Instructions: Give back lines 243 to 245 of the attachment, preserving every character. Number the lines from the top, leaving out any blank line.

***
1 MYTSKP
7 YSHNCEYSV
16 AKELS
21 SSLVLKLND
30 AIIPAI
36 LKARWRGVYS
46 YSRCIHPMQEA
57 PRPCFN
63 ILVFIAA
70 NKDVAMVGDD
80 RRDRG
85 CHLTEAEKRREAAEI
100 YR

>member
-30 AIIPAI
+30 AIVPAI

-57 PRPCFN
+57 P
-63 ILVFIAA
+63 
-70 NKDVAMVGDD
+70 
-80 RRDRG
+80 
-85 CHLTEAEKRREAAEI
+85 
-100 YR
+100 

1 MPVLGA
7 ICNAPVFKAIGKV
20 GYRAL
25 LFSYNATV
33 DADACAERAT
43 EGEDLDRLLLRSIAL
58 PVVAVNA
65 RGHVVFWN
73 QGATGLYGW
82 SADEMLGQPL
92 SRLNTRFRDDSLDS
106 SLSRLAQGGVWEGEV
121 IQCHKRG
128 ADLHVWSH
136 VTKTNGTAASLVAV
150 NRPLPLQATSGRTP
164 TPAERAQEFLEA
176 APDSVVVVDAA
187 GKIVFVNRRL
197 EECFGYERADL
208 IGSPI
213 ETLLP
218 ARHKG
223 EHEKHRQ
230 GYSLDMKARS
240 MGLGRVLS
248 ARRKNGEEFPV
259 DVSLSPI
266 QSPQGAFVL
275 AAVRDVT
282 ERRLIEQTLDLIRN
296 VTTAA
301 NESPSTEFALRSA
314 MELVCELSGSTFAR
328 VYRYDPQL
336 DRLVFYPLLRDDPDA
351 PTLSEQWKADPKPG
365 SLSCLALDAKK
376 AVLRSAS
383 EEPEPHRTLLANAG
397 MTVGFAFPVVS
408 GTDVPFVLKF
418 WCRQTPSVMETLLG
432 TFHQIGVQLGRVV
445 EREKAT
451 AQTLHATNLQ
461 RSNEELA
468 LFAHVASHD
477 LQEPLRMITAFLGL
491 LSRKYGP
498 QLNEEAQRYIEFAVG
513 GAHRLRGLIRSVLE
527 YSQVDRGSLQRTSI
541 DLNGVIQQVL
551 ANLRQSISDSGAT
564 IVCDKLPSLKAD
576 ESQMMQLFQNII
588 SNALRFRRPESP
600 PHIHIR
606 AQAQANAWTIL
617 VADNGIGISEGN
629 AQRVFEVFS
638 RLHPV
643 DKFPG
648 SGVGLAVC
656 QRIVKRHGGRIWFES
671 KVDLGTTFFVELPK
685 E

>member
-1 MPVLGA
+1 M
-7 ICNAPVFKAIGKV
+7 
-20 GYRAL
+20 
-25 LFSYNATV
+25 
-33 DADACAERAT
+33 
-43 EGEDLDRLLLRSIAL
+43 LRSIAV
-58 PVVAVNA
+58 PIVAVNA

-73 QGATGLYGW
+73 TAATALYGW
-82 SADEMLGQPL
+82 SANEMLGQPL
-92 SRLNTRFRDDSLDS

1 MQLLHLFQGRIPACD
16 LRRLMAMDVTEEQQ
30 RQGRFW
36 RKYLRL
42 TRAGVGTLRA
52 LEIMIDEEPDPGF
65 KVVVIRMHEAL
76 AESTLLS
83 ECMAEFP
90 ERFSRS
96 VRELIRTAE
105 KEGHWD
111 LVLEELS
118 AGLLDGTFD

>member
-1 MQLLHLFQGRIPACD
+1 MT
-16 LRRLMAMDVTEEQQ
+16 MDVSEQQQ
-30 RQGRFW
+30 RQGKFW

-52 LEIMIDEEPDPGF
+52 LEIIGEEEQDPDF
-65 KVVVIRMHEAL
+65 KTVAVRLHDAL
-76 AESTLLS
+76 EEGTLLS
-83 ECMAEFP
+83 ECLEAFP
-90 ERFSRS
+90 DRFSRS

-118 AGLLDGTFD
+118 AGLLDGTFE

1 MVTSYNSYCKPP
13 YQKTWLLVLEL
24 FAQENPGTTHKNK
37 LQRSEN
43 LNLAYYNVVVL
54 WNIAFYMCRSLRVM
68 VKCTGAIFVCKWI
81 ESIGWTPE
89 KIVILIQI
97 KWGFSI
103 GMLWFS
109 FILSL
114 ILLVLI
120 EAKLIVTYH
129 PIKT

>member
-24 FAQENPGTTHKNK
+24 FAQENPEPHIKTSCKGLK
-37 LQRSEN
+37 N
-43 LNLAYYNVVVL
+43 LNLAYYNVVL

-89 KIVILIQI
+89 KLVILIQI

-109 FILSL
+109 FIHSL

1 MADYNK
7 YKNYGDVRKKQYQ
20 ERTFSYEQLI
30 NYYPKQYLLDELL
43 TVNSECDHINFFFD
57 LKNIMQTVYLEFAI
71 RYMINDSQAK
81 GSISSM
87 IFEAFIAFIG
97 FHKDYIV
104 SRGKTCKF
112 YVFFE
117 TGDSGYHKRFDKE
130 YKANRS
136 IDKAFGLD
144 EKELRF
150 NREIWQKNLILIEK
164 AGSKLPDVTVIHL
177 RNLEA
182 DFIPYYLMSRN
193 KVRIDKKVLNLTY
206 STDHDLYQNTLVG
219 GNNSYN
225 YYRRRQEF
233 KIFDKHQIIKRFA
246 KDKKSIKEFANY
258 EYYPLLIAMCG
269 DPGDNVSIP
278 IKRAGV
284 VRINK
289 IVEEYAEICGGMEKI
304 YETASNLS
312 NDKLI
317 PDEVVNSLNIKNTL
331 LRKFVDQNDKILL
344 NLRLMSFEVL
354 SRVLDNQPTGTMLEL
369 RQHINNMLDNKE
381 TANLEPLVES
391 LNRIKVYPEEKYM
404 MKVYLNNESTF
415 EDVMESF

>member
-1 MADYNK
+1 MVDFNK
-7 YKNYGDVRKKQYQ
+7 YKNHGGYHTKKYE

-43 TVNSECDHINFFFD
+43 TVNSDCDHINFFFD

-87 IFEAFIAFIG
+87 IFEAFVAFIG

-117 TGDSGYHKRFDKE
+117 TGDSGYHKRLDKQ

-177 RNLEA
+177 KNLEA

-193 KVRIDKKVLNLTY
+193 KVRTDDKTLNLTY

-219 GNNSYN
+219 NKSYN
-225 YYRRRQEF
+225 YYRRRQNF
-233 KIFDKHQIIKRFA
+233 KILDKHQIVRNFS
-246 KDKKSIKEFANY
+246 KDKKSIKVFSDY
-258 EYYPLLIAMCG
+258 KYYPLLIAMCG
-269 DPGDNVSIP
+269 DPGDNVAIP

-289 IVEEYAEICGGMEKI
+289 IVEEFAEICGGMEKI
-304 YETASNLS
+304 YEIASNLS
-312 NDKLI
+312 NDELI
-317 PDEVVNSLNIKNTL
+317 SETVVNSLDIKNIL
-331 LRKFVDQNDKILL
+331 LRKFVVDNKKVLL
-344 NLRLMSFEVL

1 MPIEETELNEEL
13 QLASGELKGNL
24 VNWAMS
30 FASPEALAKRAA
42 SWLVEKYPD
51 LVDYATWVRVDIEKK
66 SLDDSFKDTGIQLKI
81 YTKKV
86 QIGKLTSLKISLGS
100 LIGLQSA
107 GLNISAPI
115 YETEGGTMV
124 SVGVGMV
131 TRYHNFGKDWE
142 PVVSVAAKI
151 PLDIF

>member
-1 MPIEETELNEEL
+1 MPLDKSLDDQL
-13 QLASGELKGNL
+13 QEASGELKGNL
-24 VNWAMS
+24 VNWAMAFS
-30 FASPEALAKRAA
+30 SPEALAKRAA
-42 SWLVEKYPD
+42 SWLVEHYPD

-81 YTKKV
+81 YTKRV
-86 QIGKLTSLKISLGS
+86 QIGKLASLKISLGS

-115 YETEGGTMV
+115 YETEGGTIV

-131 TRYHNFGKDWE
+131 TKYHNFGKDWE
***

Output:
-269 DPGDNVSIP
+269 DPGDNVAIP

-289 IVEEYAEICGGMEKI